"Yes," said the Black Spanish Cock afterward, "a Dorking certainly is a Dorking, although I never could see the sense of making such a fuss about it. They are fat and they have an extra toe on each foot. Why should a fowl want extra toes? I have four on each foot, and I can scratch up all the food I want with them."
"Well," said the grumpy old Shanghai Cock, "I am sick and tired of this fuss. Common eggs are good enough for Shanghais and Black Spanish and Bantams, and I should think——"
Just at this minute they heard a loud fluttering and squawking in the Hen-house and the Dorking Hen crying, "Weasel! Weasel!" The Cocks ran to drive the Weasel away, and the Hens followed to see it done. All was noise and hurry, and they saw nothing of the Weasel except the tip of his bushy tail as he drew his slender body through an opening in the fence.
The Dorking Hen was on one of the long perches where the fowls roost at night, the newly hatched Chicken lay shivering in the nest, and on the floor were the pieces of the wonderful shiny egg. The Dorking Hen had knocked it from the nest in her flight.
The Dorking Cock looked very cross. He was not afraid of a Weasel, and he did not see why she should be. "Just like a Hen!" he said.
The Black Spanish Hen turned to him before he could say another word. "Just like a Cock!" she exclaimed. "I never raise Chickens myself. It is not the custom among the Black Spanish Hens. We lay the eggs and somebody else hatches them. But if I had been on the nest as long as Mrs. Dorking has, do you suppose I'd let any fowl speak to me as you spoke to her? I'd—I'd—" and she was so angry that she couldn't say another word, but just strutted up and down and cackled.
A motherly old Shanghai Hen flew up beside Mrs. Dorking. "We are very sorry for you," she said. "I know how I should have felt if I had broken my two-yolked egg just as it was ready to hatch."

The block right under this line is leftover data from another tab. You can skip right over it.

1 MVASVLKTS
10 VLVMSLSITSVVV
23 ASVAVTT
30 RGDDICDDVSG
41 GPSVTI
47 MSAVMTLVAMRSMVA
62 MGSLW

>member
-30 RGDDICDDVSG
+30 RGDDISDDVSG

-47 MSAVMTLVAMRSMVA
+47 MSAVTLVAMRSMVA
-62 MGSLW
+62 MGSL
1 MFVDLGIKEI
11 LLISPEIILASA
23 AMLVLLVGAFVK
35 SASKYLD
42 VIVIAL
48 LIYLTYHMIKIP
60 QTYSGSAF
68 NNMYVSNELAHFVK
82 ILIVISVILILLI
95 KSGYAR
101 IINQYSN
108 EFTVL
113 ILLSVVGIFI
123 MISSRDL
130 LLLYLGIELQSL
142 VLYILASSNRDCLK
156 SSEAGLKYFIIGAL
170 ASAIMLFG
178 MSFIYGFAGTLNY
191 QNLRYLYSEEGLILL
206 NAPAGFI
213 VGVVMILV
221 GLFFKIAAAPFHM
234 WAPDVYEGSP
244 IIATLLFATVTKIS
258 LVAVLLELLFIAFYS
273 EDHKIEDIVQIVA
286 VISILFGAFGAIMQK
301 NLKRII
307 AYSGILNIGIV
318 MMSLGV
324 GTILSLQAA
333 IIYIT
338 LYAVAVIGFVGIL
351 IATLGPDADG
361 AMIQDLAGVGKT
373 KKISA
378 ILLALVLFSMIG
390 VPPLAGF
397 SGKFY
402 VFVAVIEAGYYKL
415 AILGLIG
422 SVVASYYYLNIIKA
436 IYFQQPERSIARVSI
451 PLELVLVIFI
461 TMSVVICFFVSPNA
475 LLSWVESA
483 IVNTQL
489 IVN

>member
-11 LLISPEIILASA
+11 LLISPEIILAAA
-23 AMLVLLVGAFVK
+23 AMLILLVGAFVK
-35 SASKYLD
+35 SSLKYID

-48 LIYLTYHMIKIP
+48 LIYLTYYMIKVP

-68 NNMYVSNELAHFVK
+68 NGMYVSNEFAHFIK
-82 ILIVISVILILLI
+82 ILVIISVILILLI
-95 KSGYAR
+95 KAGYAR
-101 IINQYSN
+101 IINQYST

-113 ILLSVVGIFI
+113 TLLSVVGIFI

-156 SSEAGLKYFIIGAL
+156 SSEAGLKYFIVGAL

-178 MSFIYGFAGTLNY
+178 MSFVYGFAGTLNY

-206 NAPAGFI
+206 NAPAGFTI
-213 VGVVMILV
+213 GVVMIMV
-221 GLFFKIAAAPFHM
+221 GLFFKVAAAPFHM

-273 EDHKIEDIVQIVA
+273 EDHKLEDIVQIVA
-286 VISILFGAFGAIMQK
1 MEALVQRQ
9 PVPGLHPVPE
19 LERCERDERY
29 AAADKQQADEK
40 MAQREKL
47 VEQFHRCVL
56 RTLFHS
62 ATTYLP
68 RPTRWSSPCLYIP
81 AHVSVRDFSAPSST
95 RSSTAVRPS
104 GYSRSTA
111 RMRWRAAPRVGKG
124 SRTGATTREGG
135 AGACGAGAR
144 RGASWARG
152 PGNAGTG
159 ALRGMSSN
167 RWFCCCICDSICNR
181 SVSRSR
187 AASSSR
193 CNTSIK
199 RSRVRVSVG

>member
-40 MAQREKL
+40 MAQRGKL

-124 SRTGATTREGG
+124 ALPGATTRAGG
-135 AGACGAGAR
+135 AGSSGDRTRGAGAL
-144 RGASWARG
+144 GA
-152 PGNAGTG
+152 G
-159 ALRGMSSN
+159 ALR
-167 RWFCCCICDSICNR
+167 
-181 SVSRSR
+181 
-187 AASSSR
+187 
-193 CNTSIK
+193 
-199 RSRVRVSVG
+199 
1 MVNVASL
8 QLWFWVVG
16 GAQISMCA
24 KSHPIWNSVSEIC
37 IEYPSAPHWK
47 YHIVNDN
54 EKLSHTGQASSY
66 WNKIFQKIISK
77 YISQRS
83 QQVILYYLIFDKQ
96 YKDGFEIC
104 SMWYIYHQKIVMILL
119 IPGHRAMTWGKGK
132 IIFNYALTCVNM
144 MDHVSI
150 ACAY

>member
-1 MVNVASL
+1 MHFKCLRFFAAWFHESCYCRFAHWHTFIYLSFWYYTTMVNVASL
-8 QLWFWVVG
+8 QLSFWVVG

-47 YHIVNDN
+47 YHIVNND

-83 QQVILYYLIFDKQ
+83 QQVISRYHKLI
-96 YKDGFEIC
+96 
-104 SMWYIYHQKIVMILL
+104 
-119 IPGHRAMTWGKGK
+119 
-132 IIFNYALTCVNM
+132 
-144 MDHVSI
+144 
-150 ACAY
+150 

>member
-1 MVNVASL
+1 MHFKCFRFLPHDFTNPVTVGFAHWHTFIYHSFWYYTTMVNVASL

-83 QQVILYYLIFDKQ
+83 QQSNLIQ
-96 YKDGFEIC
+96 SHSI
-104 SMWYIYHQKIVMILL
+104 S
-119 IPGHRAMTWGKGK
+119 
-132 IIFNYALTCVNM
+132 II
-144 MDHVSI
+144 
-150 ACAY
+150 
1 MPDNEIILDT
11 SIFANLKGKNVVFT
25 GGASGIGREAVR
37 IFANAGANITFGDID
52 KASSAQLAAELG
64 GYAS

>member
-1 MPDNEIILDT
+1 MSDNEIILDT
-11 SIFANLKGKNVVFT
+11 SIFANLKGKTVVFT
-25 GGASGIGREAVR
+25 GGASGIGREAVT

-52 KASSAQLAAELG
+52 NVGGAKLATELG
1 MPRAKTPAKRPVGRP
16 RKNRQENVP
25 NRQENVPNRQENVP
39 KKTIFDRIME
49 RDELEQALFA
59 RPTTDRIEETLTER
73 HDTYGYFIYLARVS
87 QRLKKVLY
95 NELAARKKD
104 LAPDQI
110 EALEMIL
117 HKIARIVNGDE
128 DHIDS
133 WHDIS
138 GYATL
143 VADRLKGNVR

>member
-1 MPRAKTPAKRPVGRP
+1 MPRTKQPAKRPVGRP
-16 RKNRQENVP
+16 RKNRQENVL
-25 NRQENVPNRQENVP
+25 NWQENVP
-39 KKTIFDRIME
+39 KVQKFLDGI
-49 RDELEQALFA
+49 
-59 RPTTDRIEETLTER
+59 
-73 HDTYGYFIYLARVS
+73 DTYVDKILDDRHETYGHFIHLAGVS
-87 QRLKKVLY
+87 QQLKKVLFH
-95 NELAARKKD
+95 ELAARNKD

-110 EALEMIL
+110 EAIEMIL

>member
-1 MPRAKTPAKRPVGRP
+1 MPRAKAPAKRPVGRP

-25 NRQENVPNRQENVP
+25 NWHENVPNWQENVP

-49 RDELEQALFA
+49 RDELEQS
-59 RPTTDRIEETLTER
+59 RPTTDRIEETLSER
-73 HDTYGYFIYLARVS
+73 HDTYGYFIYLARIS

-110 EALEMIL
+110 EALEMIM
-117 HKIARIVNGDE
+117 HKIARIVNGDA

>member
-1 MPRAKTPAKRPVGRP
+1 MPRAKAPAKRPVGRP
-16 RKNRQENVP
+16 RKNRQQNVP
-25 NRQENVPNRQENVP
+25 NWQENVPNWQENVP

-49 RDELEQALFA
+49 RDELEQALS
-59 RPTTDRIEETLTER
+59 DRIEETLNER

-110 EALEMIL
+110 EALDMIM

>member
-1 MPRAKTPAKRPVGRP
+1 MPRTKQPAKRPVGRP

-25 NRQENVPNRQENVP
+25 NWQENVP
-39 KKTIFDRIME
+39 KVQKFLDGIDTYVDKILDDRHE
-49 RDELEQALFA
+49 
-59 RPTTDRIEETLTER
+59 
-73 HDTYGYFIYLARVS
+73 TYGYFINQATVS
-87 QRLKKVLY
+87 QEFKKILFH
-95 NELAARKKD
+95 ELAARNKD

The Bantam Hen picked her way to the nest. "What a dear little Chicken!" she cried, in her most comforting tone. "He is so plump and so bright for his age. But, my dear, he is chilly, and I think you should cuddle him under your wings until his down is dry."
The Dorking Hen flew down. "He is a dear," she said, "and yet when he was hatched I didn't care much for him, because I had thought so long about the shiny egg. It serves me right to lose that one, because I have been so foolish. Still, I do not know how I could stand it if it were not for my good neighbors."
While Mrs. Dorking was talking with the Bantam by her nest, the Black Spanish Hen scratched a hole in the earth under the perches, poked the pieces of the shiny egg into it, and covered them up. "I never raise Chickens myself," she said, "but if I did——"
The Shanghai Cock walked away with the Dorking Cock. "I'm sorry for you," he said, "and I am more sorry for Mrs. Dorking. She is too fine a Hen to be spoken to as you spoke to her this morning, and I don't want to hear any more of your fault-finding. Do you understand?" And he ruffled his neck feathers and stuck his face close to that of the Dorking Cock. They stared into each other's eyes for a minute; then the Dorking Cock, who was not so big and strong as the Shanghai, shook his head and answered sweetly, "It was rude of me. I won't do it again."
From that day to this, nobody in the poultry yard has ever spoken of the shiny egg, and the Dorkings are much liked by the other fowls. Yet if it had not been for her trouble, Mrs. Dorking and her neighbors would never have become such good friends. The little Dorkings are fine, fat-breasted Chicks, with the extra toe on each foot of which all that family are so proud.